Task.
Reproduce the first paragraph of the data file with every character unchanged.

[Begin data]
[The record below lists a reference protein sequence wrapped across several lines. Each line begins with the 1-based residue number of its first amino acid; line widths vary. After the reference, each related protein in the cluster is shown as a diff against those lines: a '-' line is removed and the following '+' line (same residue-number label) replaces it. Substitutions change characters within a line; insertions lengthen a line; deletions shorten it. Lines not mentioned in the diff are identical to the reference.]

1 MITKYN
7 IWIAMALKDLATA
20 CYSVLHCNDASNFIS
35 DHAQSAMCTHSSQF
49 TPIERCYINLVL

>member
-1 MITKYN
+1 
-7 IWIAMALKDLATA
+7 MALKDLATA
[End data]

[The record below lists a reference protein sequence wrapped across several lines. Each line begins with the 1-based residue number of its first amino acid; line widths vary. After the reference, each related protein in the cluster is shown as a diff against those lines: a '-' line is removed and the following '+' line (same residue-number label) replaces it. Substitutions change characters within a line; insertions lengthen a line; deletions shorten it. Lines not mentioned in the diff are identical to the reference.]